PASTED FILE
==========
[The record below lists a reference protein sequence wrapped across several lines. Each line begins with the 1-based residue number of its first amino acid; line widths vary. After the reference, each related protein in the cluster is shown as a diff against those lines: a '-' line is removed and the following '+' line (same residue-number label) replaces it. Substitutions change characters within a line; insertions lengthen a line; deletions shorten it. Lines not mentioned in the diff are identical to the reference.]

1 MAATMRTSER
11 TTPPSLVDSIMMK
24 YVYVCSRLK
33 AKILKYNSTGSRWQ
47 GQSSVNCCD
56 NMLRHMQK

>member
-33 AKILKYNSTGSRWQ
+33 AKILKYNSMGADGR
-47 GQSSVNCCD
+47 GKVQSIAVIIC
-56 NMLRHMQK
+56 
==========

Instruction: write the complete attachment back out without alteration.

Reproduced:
[The record below lists a reference protein sequence wrapped across several lines. Each line begins with the 1-based residue number of its first amino acid; line widths vary. After the reference, each related protein in the cluster is shown as a diff against those lines: a '-' line is removed and the following '+' line (same residue-number label) replaces it. Substitutions change characters within a line; insertions lengthen a line; deletions shorten it. Lines not mentioned in the diff are identical to the reference.]

1 MAATMRTSER
11 TTPPSLVDSIMMK
24 YVYVCSRLK
33 AKILKYNSTGSRWQ
47 GQSSVNCCD
56 NMLRHMQK

>member
-33 AKILKYNSTGSRWQ
+33 AKILKYNSMGADGR
-47 GQSSVNCCD
+47 GKVQSIAVIIC
-56 NMLRHMQK
+56 